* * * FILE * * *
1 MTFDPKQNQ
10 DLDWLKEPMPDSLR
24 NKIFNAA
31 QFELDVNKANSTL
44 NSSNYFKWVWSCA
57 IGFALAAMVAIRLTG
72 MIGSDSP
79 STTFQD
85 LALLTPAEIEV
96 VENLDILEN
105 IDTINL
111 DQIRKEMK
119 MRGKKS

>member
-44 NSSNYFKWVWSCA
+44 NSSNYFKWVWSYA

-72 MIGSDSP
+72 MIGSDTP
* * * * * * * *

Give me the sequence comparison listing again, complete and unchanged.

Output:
1 MTFDPKQNQ
10 DLDWLKEPMPDSLR
24 NKIFNAA
31 QFELDVNKANSTL
44 NSSNYFKWVWSCA
57 IGFALAAMVAIRLTG
72 MIGSDSP
79 STTFQD
85 LALLTPAEIEV
96 VENLDILEN
105 IDTINL
111 DQIRKEMK
119 MRGKKS

>member
-44 NSSNYFKWVWSCA
+44 NSSNYFKWVWSYA

-72 MIGSDSP
+72 MIGSDTP